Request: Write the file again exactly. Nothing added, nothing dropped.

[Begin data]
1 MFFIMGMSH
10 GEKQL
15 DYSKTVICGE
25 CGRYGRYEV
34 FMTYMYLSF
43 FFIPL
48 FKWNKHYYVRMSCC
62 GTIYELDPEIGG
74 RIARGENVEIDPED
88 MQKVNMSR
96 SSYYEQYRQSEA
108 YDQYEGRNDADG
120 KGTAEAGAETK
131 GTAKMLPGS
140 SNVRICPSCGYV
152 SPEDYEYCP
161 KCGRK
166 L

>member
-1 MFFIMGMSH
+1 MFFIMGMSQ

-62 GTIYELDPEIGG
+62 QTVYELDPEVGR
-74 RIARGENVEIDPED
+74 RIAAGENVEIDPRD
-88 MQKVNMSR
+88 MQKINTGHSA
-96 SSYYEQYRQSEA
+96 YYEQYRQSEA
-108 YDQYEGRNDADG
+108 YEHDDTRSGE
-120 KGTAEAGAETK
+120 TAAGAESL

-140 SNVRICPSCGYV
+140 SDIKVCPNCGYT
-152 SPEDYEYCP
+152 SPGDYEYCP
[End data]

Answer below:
1 MFFIMGMSH
10 GEKQL
15 DYSKTVICGE
25 CGRYGRYEV
34 FMTYMYLSF
43 FFIPL
48 FKWNKHYYVRMSCC
62 GTIYELDPEIGG
74 RIARGENVEIDPED
88 MQKVNMSR
96 SSYYEQYRQSEA
108 YDQYEGRNDADG
120 KGTAEAGAETK
131 GTAKMLPGS
140 SNVRICPSCGYV
152 SPEDYEYCP
161 KCGRK
166 L

>member
-1 MFFIMGMSH
+1 MFFIMGMSQ

-62 GTIYELDPEIGG
+62 QTVYELDPEVGR
-74 RIARGENVEIDPED
+74 RIAAGENVEIDPRD
-88 MQKVNMSR
+88 MQKINTGHSA
-96 SSYYEQYRQSEA
+96 YYEQYRQSEA
-108 YDQYEGRNDADG
+108 YEHDDTRSGE
-120 KGTAEAGAETK
+120 TAAGAESL

-140 SNVRICPSCGYV
+140 SDIKVCPNCGYT
-152 SPEDYEYCP
+152 SPGDYEYCP